• an investigation of student responses on the Michigan Educational Assessment Program tests suggested that students’ written answers to questions on social science, science, and writing tests at 71 Michigan elementary and secondary schools were so similar that they may have been attributable to inappropriate actions on the part of educators.
  • a 2002 study of results for Chicago Public Schools on the reading and mathematics sections of the Iowa Test of Basic Skills for all students in 3rd through 7th grades from 1993-2000 found over 1,000 separate instances of classroom cheating, representing 4-5 per cent of all classrooms.

Standardised tests many US states have high stakes attached to them. School results are published and therefore determine a school’s reputation and ability to attract students. School ratings are a mark of public pride or shame. Some teachers’ salaries are now tied to their students’ performance on test day. Decisions like whether a teen graduates or a third-grader gets promoted now hinge on test scores.

Researchers concur that the higher the stakes, the more likely are schools and teachers to cheat. Education departments across the US are spending millions of dollars in trying to monitor and deter cheating that has become epidemic in some places.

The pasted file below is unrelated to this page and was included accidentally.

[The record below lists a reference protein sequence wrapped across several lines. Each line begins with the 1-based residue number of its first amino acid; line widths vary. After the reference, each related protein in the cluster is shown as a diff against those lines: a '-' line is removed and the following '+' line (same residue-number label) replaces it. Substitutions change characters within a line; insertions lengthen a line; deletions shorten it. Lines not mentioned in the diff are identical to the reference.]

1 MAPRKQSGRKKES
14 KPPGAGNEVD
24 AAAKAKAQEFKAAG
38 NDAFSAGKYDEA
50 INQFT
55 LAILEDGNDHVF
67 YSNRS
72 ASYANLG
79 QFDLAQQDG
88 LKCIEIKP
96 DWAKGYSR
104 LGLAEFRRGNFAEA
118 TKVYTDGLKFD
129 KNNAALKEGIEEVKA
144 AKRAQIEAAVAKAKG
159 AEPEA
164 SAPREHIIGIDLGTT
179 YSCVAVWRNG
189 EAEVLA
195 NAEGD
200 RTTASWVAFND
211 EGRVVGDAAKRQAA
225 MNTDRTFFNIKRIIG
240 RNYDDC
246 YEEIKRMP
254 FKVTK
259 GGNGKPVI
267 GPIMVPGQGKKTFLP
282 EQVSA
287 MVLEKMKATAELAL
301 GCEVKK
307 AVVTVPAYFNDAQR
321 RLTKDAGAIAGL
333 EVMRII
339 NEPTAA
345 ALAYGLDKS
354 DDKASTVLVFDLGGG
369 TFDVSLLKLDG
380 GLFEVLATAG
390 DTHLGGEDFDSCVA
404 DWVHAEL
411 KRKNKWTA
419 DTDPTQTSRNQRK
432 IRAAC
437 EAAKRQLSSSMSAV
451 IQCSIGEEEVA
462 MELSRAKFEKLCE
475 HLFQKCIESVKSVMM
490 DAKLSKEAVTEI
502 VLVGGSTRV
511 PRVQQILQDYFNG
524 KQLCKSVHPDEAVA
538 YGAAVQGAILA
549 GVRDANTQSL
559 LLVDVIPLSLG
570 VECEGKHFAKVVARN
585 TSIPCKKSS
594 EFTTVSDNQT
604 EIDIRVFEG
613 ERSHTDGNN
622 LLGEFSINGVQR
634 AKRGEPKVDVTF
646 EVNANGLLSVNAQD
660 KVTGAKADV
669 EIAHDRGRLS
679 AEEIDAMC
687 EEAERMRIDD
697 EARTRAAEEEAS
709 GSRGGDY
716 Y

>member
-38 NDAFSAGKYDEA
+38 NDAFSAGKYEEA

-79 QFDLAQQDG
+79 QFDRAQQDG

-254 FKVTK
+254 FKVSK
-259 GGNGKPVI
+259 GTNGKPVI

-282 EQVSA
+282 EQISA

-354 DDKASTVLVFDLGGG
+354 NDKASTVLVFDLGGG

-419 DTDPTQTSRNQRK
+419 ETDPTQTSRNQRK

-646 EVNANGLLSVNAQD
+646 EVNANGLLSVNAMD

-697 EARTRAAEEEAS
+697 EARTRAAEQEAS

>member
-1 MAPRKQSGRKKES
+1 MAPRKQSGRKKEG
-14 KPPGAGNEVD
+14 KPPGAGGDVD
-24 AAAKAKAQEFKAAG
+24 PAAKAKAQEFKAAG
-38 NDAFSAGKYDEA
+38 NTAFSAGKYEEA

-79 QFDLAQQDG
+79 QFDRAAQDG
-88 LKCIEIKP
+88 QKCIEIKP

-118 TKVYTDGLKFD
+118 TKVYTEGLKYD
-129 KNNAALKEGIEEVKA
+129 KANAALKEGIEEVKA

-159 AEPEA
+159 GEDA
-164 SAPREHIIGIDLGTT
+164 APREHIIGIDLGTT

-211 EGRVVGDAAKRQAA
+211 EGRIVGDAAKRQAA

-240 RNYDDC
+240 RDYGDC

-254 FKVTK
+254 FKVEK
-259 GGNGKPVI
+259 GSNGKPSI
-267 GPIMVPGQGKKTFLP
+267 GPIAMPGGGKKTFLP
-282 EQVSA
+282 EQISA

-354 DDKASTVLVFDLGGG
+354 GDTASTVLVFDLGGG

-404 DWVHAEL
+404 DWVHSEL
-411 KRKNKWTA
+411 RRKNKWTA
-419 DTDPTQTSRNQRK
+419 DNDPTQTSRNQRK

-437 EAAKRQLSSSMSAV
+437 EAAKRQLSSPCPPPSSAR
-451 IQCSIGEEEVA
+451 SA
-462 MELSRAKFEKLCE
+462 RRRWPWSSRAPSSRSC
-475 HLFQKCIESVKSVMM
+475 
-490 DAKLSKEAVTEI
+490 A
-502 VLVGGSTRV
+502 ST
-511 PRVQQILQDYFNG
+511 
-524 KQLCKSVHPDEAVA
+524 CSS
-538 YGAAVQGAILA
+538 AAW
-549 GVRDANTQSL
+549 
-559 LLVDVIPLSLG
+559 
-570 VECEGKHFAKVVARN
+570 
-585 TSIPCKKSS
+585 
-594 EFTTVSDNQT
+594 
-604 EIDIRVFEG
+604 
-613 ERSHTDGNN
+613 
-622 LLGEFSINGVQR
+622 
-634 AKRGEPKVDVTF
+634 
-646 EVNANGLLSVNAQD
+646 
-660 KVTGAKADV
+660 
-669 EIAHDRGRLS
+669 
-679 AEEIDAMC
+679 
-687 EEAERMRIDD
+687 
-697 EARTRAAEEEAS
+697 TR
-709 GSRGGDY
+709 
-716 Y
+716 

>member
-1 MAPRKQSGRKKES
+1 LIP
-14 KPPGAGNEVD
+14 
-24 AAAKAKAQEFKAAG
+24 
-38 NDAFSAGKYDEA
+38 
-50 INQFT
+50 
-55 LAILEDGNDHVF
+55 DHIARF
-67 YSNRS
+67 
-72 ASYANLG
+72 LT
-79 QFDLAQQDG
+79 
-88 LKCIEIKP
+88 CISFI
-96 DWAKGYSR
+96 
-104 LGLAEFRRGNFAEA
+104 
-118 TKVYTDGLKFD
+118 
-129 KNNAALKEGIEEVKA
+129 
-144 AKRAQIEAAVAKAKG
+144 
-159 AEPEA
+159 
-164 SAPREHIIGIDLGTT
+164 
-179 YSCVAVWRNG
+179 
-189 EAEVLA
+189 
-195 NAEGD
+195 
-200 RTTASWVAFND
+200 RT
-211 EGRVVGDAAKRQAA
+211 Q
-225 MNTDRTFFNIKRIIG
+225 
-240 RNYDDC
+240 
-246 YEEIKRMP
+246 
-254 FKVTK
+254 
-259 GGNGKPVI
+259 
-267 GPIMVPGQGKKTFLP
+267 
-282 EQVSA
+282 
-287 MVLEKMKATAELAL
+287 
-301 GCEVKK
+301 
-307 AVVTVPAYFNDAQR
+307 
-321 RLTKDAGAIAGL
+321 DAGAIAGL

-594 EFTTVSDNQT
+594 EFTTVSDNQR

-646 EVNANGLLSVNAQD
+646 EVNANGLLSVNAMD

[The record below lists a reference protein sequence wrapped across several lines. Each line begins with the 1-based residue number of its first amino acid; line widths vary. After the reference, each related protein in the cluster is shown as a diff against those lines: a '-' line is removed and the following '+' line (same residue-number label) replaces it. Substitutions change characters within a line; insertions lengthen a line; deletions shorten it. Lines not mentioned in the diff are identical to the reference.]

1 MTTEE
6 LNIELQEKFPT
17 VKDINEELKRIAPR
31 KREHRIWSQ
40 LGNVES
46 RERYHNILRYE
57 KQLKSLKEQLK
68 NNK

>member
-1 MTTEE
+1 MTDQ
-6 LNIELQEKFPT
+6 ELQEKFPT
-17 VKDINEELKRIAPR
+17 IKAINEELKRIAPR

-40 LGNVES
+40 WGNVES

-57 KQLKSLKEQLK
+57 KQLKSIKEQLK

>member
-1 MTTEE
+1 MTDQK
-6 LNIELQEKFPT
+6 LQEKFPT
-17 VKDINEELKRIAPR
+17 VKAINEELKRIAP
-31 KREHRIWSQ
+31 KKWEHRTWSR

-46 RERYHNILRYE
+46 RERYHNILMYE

Even with the wide availability of security measures, some researchers are pessimistic that cheating can ever be completely eliminated as long as someone has something to gain from a high score. They say that schools and teachers, rightly or wrongly, feel that they are being judged on the basis of these instruments and some of them cave in and do things they shouldn’t.

The founder of one of the most widely used standardised tests in the United States says that there is only one way to effectively stop widespread cheating and that is to reduce the high stakes attached to tests.

It is a recommendation that the Howard Government and the Labor Opposition would do well to heed. It means not publishing school results.

Trevor Cobbold